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Arlington’s Defense Future Threatened

Proposed post 9/11 security standards would require defense agencies and contractors to move elsewhere.

This is the first in a series of articles on the defense industry and its impact on the Arlington economy.

A vital sector of Arlington's economy, the national defense community and the companies that support it, could be threatened if proposed post-9/11 security standards require agencies and contractors to move elsewhere.

An internal memo penned by Secretary of Defense Donald Rumsfeld and shared with county officials, according to County Board member Barbara Favola, indicates the Pentagon may soon require contractors and federal agencies to conduct business not in the many Arlington office buildings they now inhabit, but campus-like facilities. The likelihood of such a shift, Favola said, is uncertain, but its potential consequences are serious.

“Arlington would be very negatively affected,” Favola said. “The impact would be significant.”

The Northern Virginia Regional Commission, on which Favola serves as vice chairman, is now conducting a study on just how these changes could impact all jurisdictions in the region. The defense industry accounts for most of the office space leased in Arlington, she said, and its presence brings money to the county in countless other ways.

“Either it's housing for personnel or it is contract work, construction, or the many other things that go into having them here,” she said.

Favola said Arlington appears to have survived the latest round of evaluations by the DOD's Base Realignment and Closure (BRAC) committee, but these new standards pose their own problems.

DEFENSE AGENCIES and military offices can be found throughout the county, including the Pentagon itself, rumored to be the largest office complex in the world. The Defense Intelligence Agency, according to county statistics, is currently the largest single tenant in Clarendon. Arlington is also home to branches of many companies that contract with the defense industry and the intelligence community, companies like Boeing, United Defense, Systems Applied International Corp. (SAIC) and numerous others. Most are housed in high-rise buildings, according to Terry Holzheimer, director of Arlington's Business Investment Group, a division of the county's economic development office. Yet heightened security concerns in the wake of the 9-11 terrorist attacks have raised questions about the safety of staff and the often sensitive material they work with inside those buildings.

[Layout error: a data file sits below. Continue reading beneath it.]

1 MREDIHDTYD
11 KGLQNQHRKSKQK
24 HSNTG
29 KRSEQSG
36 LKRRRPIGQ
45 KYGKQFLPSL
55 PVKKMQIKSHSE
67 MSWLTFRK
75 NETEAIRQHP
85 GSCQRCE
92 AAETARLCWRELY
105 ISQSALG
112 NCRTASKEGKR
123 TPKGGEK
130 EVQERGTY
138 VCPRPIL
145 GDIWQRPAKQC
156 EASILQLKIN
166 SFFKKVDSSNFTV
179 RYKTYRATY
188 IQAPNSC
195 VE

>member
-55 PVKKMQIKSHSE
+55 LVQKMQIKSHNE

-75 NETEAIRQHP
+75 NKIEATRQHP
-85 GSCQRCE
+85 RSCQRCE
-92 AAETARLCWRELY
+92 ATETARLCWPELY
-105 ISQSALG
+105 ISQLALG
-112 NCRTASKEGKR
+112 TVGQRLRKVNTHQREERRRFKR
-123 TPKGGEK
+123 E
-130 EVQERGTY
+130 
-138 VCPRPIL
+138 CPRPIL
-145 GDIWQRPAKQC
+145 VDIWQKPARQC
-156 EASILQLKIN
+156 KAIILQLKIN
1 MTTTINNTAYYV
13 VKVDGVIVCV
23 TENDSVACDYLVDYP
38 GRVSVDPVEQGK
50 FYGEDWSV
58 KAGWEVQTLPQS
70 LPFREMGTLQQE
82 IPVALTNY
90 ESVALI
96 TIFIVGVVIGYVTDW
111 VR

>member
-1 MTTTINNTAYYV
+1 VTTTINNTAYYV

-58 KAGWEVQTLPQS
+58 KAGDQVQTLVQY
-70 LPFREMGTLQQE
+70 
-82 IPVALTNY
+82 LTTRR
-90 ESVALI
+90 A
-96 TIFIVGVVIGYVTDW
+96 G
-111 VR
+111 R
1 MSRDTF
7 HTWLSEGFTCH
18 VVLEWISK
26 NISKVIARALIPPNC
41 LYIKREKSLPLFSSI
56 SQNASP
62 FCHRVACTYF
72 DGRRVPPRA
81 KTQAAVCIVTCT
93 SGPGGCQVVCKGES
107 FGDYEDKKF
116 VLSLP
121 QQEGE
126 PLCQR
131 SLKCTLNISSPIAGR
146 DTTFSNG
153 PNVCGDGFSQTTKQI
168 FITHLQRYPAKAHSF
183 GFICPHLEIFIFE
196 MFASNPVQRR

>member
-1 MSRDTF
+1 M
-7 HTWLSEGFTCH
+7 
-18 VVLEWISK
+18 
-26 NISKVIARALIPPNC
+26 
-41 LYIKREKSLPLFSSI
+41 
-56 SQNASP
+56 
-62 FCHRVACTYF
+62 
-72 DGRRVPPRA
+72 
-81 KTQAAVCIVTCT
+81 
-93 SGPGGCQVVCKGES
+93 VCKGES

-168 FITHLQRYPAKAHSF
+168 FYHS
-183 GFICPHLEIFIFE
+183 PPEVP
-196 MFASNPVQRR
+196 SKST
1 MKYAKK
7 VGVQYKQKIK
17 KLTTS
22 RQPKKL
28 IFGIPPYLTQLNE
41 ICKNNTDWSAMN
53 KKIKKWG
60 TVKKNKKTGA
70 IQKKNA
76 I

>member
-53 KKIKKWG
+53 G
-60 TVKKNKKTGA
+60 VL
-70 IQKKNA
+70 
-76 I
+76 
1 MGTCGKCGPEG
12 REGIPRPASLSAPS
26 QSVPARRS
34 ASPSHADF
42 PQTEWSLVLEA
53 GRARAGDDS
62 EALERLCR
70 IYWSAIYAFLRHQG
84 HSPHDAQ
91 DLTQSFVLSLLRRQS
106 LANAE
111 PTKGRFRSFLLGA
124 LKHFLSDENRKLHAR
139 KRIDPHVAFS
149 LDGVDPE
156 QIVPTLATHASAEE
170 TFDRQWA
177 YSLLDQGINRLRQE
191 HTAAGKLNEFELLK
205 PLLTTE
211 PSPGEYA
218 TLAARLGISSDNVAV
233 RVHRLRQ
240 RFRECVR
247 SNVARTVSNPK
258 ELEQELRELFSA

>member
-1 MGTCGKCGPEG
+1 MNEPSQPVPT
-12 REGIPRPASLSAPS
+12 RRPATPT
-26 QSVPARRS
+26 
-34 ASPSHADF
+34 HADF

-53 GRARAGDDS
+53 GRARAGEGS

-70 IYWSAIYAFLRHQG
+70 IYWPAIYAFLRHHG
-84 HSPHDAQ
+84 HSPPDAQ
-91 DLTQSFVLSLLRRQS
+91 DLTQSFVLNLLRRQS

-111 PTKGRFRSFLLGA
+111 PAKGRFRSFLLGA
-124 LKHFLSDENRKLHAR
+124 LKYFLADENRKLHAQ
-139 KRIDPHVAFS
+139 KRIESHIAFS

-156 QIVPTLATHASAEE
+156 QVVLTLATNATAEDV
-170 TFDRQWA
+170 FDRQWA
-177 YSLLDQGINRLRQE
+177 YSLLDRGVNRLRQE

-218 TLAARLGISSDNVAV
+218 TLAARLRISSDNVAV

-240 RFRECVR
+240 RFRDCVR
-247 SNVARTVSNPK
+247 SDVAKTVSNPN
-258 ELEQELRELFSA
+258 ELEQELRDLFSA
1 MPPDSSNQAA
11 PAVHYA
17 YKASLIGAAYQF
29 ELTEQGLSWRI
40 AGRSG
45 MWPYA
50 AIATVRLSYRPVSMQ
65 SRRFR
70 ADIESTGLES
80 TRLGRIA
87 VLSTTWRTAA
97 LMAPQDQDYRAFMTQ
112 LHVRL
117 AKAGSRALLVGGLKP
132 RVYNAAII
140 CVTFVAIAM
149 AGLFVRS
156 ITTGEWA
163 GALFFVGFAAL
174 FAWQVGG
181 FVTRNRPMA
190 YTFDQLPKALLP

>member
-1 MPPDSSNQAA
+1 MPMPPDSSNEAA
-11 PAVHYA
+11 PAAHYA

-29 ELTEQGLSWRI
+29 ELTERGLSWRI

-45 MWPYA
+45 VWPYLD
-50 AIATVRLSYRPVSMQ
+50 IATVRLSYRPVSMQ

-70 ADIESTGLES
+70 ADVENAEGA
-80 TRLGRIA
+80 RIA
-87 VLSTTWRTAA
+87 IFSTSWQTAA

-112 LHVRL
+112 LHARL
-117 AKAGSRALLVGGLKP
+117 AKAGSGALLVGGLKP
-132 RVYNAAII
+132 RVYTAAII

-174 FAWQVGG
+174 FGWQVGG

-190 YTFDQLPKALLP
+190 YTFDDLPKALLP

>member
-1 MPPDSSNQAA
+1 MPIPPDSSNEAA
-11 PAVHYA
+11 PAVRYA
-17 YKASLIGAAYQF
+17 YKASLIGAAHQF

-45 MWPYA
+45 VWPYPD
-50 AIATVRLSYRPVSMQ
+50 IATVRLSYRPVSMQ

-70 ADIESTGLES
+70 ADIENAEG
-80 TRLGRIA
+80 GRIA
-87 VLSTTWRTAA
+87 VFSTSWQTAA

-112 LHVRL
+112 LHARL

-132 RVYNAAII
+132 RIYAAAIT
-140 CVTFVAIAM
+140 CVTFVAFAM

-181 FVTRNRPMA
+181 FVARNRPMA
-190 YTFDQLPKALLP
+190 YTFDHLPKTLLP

“The security and safety issues are paramount right now,” he said.

Holzheimer said such buildings are vulnerable in several ways. They allow for retail space on the ground level, creating a possible soft spot in security. They also lack the hardened, blast-resistant concrete seen on the exteriors of many defense installations.

“The question becomes: How do you mitigate some of that vulnerability?” he said. “That’s something we're working with the Department of Defense on now.”

In contrast, a government campus like the Washington Navy Yard — where NAVSEA, a defense agency once based in Arlington, now resides — is walled. Traffic in and around them is closely monitored and access tightly restricted.